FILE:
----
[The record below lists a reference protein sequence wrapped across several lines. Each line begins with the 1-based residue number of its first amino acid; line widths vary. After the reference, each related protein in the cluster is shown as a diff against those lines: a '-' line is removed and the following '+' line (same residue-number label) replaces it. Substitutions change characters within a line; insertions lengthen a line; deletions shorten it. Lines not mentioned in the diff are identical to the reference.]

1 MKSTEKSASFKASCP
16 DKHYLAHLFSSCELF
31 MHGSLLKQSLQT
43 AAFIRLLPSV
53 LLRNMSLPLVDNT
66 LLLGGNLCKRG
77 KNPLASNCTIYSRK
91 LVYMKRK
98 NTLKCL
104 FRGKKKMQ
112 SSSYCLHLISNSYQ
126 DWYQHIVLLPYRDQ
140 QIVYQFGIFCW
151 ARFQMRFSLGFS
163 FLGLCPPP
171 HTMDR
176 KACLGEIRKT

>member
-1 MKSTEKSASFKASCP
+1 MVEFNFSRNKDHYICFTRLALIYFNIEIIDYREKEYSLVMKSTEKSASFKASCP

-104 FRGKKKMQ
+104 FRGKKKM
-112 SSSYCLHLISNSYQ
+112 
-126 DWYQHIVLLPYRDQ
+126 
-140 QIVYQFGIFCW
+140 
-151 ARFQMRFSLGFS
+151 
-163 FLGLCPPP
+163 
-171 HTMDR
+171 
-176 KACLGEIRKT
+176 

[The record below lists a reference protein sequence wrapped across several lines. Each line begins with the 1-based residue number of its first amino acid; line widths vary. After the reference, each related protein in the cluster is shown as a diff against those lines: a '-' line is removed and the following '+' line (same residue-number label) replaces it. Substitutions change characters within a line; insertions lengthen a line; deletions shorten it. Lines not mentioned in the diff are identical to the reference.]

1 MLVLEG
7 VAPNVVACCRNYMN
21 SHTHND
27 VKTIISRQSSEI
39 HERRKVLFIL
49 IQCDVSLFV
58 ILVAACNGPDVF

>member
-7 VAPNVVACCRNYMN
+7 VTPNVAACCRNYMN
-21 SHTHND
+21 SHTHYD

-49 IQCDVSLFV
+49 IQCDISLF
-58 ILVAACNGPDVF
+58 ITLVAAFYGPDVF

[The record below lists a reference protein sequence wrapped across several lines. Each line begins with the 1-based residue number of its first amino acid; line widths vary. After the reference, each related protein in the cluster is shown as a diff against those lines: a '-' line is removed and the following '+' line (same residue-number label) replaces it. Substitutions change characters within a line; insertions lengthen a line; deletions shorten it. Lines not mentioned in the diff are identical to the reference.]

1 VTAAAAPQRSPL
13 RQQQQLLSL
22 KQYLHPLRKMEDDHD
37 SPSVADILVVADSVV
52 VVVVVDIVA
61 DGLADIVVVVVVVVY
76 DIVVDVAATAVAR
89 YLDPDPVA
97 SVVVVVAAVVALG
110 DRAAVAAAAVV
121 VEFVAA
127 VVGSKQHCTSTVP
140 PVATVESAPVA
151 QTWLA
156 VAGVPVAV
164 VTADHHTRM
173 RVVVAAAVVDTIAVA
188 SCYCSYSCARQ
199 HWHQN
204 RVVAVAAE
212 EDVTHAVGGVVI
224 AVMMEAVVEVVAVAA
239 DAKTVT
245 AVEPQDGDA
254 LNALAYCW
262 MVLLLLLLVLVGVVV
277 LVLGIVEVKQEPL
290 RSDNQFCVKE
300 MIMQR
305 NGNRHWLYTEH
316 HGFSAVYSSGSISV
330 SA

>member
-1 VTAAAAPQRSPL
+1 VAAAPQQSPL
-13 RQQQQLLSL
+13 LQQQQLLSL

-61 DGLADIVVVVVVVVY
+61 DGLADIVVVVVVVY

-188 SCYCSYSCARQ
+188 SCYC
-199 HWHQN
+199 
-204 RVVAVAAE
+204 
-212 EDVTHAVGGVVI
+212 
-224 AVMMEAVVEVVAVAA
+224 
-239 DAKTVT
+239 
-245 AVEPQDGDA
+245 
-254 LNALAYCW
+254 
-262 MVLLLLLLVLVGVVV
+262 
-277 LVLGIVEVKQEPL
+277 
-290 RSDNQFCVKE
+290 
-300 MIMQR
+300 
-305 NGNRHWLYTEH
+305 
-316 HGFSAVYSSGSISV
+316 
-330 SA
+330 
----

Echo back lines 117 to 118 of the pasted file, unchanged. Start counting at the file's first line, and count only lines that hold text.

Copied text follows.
-300 MIMQR
+300 